Never mind that the same, slow to respond wedding professional may have pulled out all of the stops at the wedding and/or reception and delivered far more in service than was offered or even anticipated by the couple. The perception, real or imagined, that there was a lack of concern, taints the reality of the service the bride received. That negative perception could cost the “guilty” wedding professional a favorable review, referrals and a happy client.
The experience would be about the same as trying to feel the joy from the fantasy of a Disneyland ride at a parking lot carnival. Without the added service and escape elements found in a Disney theme park, it’s just another ho-hum novelty.
Now, how could this situation be avoided? The obvious answer would be to return the call or answer the email as quickly as possible. Or, better yet, respond faster than the client expected. Even a simple acknowledgment of the communication with a promise to respond in more detail within a reasonable period is better than making a bride wait. But, sometimes stuff happens and other events, or other clients take precedence. Even the best of intentions can be overlooked. It usually happens because we as wedding professionals don’t understand the importance of our actions…or inactions.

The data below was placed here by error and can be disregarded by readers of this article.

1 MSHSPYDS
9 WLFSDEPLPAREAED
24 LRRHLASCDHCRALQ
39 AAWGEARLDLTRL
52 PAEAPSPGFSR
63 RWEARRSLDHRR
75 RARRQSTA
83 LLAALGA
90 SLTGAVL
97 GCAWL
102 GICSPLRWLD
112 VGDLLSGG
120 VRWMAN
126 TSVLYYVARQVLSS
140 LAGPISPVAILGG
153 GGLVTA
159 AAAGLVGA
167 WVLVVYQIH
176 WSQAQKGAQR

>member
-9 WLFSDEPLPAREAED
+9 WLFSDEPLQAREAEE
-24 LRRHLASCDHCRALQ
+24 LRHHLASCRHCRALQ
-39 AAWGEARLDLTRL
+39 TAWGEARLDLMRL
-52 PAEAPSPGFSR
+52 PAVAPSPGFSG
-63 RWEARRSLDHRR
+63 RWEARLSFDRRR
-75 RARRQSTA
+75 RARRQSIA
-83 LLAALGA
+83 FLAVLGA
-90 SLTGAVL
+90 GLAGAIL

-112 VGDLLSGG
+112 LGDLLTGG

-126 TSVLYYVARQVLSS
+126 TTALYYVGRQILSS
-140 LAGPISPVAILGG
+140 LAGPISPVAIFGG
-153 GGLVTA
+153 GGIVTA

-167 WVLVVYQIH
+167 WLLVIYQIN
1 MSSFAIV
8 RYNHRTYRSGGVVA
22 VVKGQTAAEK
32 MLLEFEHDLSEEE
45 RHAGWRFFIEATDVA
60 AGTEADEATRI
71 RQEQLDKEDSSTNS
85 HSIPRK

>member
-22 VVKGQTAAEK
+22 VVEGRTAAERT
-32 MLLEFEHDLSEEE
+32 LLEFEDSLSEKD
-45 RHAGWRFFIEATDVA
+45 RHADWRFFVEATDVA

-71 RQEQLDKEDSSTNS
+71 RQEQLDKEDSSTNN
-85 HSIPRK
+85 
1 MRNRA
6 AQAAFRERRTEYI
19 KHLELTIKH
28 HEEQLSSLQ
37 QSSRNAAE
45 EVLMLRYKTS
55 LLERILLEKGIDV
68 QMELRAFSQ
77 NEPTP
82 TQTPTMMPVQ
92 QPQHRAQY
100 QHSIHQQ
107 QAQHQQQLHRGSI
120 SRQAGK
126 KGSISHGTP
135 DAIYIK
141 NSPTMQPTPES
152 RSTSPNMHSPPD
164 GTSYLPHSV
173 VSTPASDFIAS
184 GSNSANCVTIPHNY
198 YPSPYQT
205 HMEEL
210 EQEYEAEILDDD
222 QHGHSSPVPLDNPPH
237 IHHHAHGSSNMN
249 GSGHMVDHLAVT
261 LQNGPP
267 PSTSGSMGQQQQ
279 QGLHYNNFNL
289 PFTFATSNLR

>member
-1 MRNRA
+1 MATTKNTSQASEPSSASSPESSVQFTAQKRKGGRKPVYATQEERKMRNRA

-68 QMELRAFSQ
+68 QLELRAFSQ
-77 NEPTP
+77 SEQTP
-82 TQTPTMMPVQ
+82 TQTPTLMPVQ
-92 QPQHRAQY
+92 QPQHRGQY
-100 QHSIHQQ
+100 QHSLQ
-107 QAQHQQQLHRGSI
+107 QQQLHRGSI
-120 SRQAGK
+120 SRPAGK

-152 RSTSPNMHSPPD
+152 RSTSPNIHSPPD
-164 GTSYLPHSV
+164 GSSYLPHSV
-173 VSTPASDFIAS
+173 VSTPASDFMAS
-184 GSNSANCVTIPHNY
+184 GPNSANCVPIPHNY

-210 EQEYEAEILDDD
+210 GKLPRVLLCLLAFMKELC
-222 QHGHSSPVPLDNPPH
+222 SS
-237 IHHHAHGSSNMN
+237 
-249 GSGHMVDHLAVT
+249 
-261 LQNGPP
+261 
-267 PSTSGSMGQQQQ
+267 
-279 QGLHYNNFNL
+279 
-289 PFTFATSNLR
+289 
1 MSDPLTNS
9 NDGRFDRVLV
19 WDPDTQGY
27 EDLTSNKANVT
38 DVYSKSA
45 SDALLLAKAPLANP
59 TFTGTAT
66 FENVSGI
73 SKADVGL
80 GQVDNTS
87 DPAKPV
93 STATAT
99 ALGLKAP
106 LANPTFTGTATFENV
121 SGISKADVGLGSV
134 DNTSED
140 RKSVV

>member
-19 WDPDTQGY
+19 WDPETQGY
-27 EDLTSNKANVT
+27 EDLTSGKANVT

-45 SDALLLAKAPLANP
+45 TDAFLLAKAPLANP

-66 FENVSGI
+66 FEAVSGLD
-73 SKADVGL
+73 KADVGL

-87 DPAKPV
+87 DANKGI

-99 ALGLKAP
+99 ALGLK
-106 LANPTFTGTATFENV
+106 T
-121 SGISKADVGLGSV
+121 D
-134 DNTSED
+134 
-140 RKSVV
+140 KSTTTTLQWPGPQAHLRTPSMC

We must see every interaction with our clients from their perspective, not ours. Their perception of the service they receive is more important than most think. When we learn to manage perceptions, customers sing our praises, and word-of-mouth kicks in.
To impact client perceptions (and thus, satisfaction), good intentions must constantly match up to our actions to assure the client that their best interest is always our primary focus. Doing so also prevents misunderstandings. Build your “wall” that surrounds the comfort and support that only you can provide as a happy place where a bride and groom can escape.
In the example presented, a pro-active approach to communication, sending the client an occasional and somewhat regular, “How ya doin,” “I’m here for you,” “What can I do for you today,” email, well in advance of the first meeting, creates the perception, “Hey, these people are looking out for me.” That pro-active approach also keeps them from wondering if your focus has shifted away from them, especially if it takes you a little longer than usual to respond to their next query.